Governor's Colorado Day of Prayer Proclamations Deemed Unconstitutional
Fall 2012

The Colorado Court of appeals has ruled that six Governor’s Colorado Day of Prayer proclamations are unconstitutional.

In Freedom from Religion Foundation, Inc v. Hickenlooper, No 10CA2559 (Colo. App. May 10, 2012), the Appeals Court held that six Colorado Day of Prayer proclamations issued between 2004 and 2009 by the Governor on the annual National Day of Prayer (the first Thursday in May) violate the Colorado Constitution. Per the request of the National Day of Prayer Task Force, first Governor Ritter, then Hickenlooper, issued proclamations that were substantially the same as template proclamations supplied by the Task Force. Each proclamation contained a biblical theme regarding prayer that changed each year. Signed by the Governor’s electronic signature, copies of the proclamations were sent to the Task Force and to individuals who requested them. The proclamations issued by governors of all 50 states were included in a book to be presented to the President. A public event was held each year on the steps of the Colorado Capitol building, at one of which Governor Ritter spoke in 2007.

The plaintiffs, Freedom from Religion Foundation (FFRF) and four Colorado taxpayers, sued, seeking to enjoin the Governor from issuing any further proclamations on the basis that the proclamations violate Article II, Section 4 of the Colorado Constitution, which reads:

The free exercise and enjoyment of religious profession and worship, without discrimination, shall forever hereafter by guaranteed; and no person shall be denied any civil or political right, privilege or capacity, on account of his opinions concerning religion; but the liberty of conscience hereby secured shall not be construed to dispense with oaths or affirmations, excuse acts of licentiousness or justify practices inconsistent with the good order, peace or safety of the state. No person shall be required to attend or support any ministry or place of worship, religious sect or denomination against his consent. Nor shall any preference be given by law to any religious denomination or mode of worship.

The court found that the Governor’s proclamations ran afoul of the last sentence, which is commonly referred to as the “Preference Clause.”

“The Preference Clause,” states the court, “like the First Amendment’s Establishment Clause, is designed to protect against sponsorship, financial support, and active involvement of the sovereign in religious activity. To provide this protection, the Preference Clause prohibits preferential treatment to religion in general or to any denomination in particular.” Because the purpose of the proclamations is to express the Governor’s support of their content, their content is predominantly religious, they lack a secular context, and their effect is governmental endorsement of religion as preferred over nonreligion, the court found the proclamations unconstitutional.

In defense, the Attorney General argued that the proclamations were like legislative prayers, which the U.S. Supreme Court has found to be constitutional. The court disagreed, concluding that the proclamations are fundamentally different than legislative prayers in scope, purpose, effect, and history. To the last point, legislative prayers have been a part of our nation’s history for over two hundred years, whereas the prayer proclamations began in 2004. Thus, for numerous reasons, the two governmental “religious expressions” are not analogous, the court decided.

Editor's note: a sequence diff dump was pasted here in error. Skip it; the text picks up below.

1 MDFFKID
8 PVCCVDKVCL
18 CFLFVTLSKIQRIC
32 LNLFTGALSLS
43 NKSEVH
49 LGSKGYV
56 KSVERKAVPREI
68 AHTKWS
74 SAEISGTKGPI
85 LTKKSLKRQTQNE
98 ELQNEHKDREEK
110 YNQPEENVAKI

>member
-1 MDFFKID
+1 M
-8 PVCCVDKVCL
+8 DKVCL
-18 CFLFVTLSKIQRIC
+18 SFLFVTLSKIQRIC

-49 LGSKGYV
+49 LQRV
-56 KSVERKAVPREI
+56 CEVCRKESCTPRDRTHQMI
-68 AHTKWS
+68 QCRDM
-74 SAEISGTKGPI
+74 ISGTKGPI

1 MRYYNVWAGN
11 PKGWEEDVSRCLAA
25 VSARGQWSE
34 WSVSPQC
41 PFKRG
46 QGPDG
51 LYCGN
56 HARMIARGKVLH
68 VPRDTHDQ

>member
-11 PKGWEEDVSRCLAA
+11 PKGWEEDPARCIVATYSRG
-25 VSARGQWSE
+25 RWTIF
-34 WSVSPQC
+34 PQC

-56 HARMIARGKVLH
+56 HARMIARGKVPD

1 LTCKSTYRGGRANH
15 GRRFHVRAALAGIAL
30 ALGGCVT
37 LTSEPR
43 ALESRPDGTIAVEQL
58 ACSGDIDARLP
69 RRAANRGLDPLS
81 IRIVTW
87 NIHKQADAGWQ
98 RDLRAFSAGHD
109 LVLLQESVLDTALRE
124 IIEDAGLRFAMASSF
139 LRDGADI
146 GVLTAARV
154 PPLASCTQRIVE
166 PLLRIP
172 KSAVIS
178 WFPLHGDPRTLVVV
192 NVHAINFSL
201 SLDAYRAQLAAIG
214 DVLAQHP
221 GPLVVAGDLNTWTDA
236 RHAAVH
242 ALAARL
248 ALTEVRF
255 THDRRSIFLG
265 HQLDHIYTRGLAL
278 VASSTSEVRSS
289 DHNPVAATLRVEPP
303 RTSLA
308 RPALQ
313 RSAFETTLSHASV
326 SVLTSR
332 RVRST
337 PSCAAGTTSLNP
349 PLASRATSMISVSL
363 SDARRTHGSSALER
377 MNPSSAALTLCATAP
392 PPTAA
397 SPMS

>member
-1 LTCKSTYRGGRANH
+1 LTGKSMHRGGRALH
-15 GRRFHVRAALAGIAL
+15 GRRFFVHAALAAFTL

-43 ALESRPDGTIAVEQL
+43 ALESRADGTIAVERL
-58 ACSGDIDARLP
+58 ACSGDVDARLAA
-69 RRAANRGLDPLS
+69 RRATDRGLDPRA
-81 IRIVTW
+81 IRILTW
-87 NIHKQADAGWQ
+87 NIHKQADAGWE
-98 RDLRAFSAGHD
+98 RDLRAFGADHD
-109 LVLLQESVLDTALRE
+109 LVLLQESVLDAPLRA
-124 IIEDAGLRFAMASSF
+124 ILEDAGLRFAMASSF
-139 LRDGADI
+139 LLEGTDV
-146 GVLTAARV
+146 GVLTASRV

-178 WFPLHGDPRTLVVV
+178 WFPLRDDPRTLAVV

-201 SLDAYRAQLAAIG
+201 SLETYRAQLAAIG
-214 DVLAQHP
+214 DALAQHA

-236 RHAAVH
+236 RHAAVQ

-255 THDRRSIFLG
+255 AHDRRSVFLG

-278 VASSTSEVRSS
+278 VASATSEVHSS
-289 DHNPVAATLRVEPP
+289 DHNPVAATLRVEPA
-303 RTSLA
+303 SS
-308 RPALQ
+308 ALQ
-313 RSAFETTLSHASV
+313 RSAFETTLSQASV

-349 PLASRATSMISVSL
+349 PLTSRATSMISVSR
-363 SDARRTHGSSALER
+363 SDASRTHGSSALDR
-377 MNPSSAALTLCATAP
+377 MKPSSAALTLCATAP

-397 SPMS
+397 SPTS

Having determined that the FFRF will likely succeed on the merits of the case, the court remanded the case back to the lower court for further findings to determine whether to issue an injunction.

What are the implications of the ruling? The court’s strong qualifications suggest the holding will not be of much use beyond the facts of the case. The court went to great lengths to qualify how limited its holding is. The decision is limited to the six Colorado Day of Prayer proclamations in the record in relation to the Colorado Constitution and makes no judgment on the constitutionality of the President’s National Day of Prayer proclamations under the First Amendment. The court also states that it is not opining whether the proclamations violate the U.S. Constitution or whether differently worded proclamations would violate the Preference Clause. Finally, the opinion also has no bearing on citizens’ constitutionally-protected right to pray in private or public, alone or in groups.

The opinion should not be considered a triumph of a hard separationism, for the court acknowledged there is a legitimate place for religion in the public square. “However, it is equally clear that state power is no more to be used so as to handicap religions, than it is to favor them. The government is not required to eliminate all reference to religion from its practice or history. Rather, there is an unbroken history of official acknowledgement by all three branches of government of the role of religion in American life from at least 1789.”

As for future prayer proclamations from the Governor’s office, the court left open the possibility of constitutionally-sound proclamations: “[W]e take no position on whether proclamations worded in a substantially different manner would offend the Preference Clause.” However, given the risk (and cost) of potential litigation involving future proclamations, efforts by the National Day of Prayer Task Force to enlist Colorado’s Governor for future proclamations may not stand a prayer.